Even more common than fixating on small things is fixation on completing the mission. The mission could be a rescue flight, an important trip, or simply getting home, but fixating on one outcome without considering alternatives often lures pilots into deadly situations. 
In daily activities that don’t have life or death consequences, fixation can still be negative. It gives us tunnel vision and causes us to ignore the dynamics of our changing environment. We end up believing in only one outcome, whether realistic or not. 
Ruben doing dental work at Umamarca.
I’ve been giving this a lot of thought as I study for my Bolivian pilot license exams. There are a thousand ways I could kill myself with an airplane in the Andes, and the vast majority would stem from the roots of mission fixation. Terrain, weather, darkness, fuel reserves, equipment failure and short airstrips are waiting to ambush the fixated pilot who wants to complete the mission no matter what. How will I have the discipline to abort the mission or change plans when my capabilities are being exceeded? 
While pondering this question, I remembered our July trip to the mountains and a dozen other trips where plans were upset at critical moments. A common thread runs through all those experiences. While they were disappointing and difficult to accept in the moment, change was okay because God, with His infinite perspective, was working out something better through it. 
Mountain hospitality.
So can fixation ever be a good thing? Is there anything we can fixate on without negative consequences? Anything we can safely believe in, no matter what is changing in our environment?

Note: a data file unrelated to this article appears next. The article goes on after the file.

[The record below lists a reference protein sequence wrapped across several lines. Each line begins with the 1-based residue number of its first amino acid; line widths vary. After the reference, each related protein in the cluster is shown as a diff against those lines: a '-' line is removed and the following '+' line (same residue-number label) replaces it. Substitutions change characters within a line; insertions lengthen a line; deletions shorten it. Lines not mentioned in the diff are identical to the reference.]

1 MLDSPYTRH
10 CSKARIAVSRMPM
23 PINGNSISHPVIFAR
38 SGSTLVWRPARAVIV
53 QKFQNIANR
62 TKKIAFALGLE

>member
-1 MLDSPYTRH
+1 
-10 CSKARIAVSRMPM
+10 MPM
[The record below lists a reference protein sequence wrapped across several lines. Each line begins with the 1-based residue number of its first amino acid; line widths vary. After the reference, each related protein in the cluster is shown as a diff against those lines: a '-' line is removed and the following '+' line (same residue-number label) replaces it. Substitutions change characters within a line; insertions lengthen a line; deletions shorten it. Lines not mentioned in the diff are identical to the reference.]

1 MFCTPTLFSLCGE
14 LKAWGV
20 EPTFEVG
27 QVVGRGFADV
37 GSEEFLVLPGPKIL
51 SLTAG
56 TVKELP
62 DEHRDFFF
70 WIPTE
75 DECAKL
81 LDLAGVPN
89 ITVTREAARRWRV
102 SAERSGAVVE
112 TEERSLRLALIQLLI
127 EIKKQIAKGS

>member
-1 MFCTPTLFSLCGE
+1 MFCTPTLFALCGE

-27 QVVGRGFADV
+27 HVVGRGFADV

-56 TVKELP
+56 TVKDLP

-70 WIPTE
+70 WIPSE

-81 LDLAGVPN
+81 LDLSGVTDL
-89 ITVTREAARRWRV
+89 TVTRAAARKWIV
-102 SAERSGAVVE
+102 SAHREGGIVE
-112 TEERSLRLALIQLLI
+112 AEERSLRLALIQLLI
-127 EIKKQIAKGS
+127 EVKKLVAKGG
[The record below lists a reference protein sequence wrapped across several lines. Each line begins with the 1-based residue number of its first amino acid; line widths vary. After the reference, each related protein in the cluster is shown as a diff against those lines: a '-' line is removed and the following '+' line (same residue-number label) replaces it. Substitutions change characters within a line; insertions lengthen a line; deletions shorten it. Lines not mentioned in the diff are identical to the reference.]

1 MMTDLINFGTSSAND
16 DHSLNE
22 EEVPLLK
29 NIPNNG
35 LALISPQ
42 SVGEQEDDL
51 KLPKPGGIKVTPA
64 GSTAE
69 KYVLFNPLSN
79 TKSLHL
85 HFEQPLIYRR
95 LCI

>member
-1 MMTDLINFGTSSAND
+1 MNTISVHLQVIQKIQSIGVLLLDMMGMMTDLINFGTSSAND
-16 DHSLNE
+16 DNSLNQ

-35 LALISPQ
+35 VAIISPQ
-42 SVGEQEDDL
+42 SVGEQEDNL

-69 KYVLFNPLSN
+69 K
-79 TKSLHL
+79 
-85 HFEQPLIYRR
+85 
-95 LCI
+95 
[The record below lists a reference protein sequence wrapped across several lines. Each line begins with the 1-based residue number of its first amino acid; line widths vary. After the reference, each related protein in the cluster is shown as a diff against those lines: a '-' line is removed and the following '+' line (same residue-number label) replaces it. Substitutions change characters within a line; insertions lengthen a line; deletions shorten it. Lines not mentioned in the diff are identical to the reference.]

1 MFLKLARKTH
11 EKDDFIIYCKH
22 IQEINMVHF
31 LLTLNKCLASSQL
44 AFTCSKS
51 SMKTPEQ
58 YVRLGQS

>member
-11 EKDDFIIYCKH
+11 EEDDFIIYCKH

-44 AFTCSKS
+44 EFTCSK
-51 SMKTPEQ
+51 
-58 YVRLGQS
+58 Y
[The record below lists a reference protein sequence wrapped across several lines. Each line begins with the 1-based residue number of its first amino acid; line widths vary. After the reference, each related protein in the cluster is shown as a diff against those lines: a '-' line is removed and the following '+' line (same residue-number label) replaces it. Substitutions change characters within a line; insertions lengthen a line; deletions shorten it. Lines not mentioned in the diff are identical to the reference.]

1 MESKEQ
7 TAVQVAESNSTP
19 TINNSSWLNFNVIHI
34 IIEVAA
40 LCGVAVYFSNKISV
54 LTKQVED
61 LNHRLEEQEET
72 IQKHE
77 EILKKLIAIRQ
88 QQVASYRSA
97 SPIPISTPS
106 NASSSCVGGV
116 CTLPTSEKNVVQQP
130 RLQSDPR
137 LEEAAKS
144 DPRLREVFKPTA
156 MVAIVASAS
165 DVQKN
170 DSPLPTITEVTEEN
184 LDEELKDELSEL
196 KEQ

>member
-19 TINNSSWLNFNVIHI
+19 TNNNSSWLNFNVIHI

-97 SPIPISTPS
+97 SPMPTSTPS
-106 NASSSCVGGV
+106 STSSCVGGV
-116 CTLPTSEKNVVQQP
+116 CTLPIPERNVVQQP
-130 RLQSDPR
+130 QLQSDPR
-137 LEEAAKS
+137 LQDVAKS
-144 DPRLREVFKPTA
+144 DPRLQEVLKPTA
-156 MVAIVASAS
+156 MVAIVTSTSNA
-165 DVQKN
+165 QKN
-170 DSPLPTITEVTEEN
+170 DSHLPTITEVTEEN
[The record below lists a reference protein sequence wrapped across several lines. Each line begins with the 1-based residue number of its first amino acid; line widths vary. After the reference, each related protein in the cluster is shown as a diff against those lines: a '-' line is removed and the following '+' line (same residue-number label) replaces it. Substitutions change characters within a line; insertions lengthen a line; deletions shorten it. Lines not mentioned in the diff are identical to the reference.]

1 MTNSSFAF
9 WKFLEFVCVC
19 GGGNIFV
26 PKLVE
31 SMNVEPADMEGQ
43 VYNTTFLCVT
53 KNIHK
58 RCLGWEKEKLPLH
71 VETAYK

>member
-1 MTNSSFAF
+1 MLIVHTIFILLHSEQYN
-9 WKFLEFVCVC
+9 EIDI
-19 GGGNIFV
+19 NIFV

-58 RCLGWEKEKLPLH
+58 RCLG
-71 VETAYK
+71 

If there is, it could not be anything in this chaotic, changeable world of ours. It would have to be certain, proven, guaranteed. Not subject to a changing environment. It would have to be outside of time itself, depending on a Someone “with whom there is no variation or shadow of turning” (James 1:17). “So we fix our eyes not on what is seen, but on what is unseen, since what is seen is temporary, but what is unseen is eternal” (2 Corinthians 4:18).
Dentistry in the dark at Pataminas.
Vilissa doing PT at Umamarca.
P.S. With help from the locals we did reach Umamarca the following day but not the villages beyond. With our small team and lack of acclimatization it was impractical to haul the dental equipment over the next pass. Instead, we retraced our steps to several villages on the road out, making new friends and opening doors for more work in those places.

- The Knott Family
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Bolivian Civil Aviation (DGAC) came and inspected the Cub at the beginning of October. We could receive our registration by November!
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Our second July trip was diverted last minute to LaCuyo. The district pastor helped us do medical outreach around this rural Adventist church.
Extra colorful traditional dress in LaCuyo.
A great setup, thanks to the local church elders.
Deb Wright (PTA) managing the curious crowd.
Carmen doing PT
Nilsen doing dental work. Both her and Ruben were fans of the portable dental unit.
This fearless little girl sat for cleaning and fillings.
Deb and Carmen really bonded with the kids.
Handing out toothbrushes.
We went with Deb on a short touristy outing to the Dinosaur National Park in Toro Toro. We enjoyed seeing the variety of dinosaur tracks (9,000 ft) and amazing water-made arches (13,000 ft)!
Delighting in a rare sighting of an Andean Condor.